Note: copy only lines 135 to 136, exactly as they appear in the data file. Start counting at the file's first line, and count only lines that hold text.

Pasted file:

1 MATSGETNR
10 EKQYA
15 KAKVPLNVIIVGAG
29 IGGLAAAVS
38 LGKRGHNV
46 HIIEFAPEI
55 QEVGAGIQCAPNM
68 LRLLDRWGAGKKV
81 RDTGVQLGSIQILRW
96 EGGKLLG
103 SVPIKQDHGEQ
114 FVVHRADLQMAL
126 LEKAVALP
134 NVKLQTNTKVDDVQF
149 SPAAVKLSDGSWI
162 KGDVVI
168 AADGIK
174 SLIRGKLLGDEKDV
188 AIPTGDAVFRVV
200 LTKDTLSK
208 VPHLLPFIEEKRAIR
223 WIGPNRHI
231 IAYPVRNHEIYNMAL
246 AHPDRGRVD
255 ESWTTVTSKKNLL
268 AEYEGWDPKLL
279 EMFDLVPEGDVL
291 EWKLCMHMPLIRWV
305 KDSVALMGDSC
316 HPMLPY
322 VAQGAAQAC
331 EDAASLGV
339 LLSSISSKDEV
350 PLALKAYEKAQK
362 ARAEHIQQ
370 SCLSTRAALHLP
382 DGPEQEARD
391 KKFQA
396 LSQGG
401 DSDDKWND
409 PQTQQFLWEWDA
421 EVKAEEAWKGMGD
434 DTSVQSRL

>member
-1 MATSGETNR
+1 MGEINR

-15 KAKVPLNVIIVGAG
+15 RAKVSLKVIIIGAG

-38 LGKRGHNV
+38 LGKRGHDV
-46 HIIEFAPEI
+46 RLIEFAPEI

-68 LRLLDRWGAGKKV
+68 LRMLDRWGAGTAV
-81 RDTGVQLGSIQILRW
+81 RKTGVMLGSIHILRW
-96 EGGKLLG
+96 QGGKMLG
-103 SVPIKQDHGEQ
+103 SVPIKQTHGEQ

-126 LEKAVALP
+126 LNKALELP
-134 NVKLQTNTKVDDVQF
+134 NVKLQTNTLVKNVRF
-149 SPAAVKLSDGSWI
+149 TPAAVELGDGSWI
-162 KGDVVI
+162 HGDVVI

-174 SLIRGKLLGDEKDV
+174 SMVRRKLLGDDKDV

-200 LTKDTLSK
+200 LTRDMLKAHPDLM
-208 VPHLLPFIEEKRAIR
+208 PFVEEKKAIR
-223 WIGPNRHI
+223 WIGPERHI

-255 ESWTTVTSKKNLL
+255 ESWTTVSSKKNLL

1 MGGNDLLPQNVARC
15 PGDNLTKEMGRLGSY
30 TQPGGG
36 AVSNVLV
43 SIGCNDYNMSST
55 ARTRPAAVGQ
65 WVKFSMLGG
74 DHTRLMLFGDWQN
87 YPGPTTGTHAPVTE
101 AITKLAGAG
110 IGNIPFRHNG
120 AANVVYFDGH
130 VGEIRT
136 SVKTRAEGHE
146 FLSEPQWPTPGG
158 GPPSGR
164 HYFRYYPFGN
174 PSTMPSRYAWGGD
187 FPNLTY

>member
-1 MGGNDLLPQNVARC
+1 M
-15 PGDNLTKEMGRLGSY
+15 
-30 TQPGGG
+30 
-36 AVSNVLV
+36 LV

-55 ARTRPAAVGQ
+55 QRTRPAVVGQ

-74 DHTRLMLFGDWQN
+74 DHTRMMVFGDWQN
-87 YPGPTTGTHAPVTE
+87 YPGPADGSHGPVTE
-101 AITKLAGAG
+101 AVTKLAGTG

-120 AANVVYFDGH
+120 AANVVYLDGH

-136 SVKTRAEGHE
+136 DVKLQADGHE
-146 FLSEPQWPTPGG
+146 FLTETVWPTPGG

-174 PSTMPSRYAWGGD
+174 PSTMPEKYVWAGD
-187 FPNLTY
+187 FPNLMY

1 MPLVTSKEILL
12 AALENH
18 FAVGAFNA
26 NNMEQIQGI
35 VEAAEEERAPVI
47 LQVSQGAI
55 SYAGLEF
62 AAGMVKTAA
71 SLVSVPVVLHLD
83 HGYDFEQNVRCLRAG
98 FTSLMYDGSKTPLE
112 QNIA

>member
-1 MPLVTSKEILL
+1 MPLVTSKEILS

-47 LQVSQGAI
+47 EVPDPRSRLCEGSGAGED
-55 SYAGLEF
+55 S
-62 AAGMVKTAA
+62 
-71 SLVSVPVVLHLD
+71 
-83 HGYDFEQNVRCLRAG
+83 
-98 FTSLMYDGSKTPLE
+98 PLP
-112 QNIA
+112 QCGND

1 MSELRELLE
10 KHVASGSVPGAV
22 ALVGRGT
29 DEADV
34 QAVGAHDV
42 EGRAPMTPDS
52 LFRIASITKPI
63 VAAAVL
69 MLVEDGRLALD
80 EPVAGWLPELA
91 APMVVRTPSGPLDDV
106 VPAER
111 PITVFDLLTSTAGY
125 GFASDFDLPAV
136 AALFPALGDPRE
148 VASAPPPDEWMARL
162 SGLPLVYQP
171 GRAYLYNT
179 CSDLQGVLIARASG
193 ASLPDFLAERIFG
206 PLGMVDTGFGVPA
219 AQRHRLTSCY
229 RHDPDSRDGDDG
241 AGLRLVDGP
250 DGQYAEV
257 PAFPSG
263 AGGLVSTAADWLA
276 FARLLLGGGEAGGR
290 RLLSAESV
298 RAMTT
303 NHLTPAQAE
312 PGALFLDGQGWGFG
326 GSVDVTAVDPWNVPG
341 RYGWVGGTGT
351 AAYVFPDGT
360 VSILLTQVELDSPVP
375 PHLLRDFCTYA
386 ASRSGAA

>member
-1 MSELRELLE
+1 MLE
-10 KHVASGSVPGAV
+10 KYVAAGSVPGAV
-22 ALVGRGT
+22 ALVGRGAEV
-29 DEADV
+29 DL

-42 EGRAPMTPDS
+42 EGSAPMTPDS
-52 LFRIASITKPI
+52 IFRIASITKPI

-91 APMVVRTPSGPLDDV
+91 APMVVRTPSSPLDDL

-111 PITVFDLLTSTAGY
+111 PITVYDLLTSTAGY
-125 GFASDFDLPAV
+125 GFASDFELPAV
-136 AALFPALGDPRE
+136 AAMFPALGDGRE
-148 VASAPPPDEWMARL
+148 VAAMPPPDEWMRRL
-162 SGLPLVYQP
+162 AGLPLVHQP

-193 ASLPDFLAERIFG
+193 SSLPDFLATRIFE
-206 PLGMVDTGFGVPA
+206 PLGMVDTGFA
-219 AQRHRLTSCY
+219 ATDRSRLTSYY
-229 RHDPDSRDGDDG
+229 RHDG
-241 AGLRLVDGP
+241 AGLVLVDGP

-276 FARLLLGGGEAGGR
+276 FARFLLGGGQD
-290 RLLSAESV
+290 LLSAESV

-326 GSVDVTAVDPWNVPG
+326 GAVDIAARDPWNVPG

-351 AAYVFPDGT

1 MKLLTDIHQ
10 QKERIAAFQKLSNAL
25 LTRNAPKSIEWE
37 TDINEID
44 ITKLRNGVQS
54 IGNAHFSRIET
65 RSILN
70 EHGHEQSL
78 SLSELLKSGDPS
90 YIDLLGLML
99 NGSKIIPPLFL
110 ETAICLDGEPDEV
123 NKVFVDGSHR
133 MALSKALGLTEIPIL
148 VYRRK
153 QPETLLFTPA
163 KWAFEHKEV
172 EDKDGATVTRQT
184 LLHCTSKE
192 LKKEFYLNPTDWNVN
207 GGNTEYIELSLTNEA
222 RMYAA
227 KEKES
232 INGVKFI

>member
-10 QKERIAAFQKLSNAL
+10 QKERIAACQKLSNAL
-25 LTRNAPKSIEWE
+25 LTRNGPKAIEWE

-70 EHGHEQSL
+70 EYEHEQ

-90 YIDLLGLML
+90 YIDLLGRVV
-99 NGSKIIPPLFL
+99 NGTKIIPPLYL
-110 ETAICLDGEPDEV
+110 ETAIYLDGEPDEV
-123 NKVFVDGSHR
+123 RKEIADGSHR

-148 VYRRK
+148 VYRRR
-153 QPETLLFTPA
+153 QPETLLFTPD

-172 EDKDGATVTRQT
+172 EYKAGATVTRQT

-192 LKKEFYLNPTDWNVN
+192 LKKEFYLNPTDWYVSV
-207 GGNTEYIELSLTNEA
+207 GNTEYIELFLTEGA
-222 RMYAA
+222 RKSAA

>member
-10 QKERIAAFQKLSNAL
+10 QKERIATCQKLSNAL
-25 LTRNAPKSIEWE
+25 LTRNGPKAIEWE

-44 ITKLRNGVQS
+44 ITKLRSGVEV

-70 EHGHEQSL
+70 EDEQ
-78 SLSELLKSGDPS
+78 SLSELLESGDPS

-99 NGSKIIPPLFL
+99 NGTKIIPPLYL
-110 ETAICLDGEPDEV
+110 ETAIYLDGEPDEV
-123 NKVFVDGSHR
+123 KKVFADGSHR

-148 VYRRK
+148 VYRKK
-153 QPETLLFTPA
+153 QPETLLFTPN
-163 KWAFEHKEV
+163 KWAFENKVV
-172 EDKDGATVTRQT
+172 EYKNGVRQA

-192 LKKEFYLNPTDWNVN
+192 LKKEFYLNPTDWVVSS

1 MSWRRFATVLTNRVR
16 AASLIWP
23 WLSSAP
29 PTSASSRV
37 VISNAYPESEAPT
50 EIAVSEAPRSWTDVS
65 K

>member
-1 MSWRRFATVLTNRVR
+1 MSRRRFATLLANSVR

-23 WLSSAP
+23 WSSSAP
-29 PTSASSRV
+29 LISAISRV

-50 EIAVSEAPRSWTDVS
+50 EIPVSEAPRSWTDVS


98 FTSLMYDGSKTPLE
112 QNIA